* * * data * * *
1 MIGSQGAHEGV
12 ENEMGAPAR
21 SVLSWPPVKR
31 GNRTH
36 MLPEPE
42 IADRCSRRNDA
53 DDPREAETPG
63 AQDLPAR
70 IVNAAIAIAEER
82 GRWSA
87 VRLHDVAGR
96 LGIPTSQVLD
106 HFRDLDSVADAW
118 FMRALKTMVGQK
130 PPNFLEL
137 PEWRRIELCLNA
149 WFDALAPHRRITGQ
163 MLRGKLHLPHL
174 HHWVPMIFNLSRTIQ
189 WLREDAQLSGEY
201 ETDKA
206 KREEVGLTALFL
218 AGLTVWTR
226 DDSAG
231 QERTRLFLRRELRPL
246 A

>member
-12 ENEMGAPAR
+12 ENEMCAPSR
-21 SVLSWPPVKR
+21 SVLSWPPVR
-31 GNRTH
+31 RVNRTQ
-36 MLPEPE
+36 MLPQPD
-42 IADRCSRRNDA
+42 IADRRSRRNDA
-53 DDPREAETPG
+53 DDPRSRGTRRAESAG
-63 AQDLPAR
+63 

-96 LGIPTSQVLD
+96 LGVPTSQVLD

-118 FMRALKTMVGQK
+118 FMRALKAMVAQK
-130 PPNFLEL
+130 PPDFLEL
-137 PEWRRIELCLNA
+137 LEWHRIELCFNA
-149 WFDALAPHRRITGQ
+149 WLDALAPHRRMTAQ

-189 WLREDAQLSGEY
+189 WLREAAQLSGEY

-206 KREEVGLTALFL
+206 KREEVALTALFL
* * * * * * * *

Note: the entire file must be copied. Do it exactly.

1 MIGSQGAHEGV
12 ENEMGAPAR
21 SVLSWPPVKR
31 GNRTH
36 MLPEPE
42 IADRCSRRNDA
53 DDPREAETPG
63 AQDLPAR
70 IVNAAIAIAEER
82 GRWSA
87 VRLHDVAGR
96 LGIPTSQVLD
106 HFRDLDSVADAW
118 FMRALKTMVGQK
130 PPNFLEL
137 PEWRRIELCLNA
149 WFDALAPHRRITGQ
163 MLRGKLHLPHL
174 HHWVPMIFNLSRTIQ
189 WLREDAQLSGEY
201 ETDKA
206 KREEVGLTALFL
218 AGLTVWTR
226 DDSAG
231 QERTRLFLRRELRPL
246 A

>member
-12 ENEMGAPAR
+12 ENEMCAPSR
-21 SVLSWPPVKR
+21 SVLSWPPVR
-31 GNRTH
+31 RVNRTQ
-36 MLPEPE
+36 MLPQPD
-42 IADRCSRRNDA
+42 IADRRSRRNDA
-53 DDPREAETPG
+53 DDPRSRGTRRAESAG
-63 AQDLPAR
+63 

-96 LGIPTSQVLD
+96 LGVPTSQVLD

-118 FMRALKTMVGQK
+118 FMRALKAMVAQK
-130 PPNFLEL
+130 PPDFLEL
-137 PEWRRIELCLNA
+137 LEWHRIELCFNA
-149 WFDALAPHRRITGQ
+149 WLDALAPHRRMTAQ

-189 WLREDAQLSGEY
+189 WLREAAQLSGEY

-206 KREEVGLTALFL
+206 KREEVALTALFL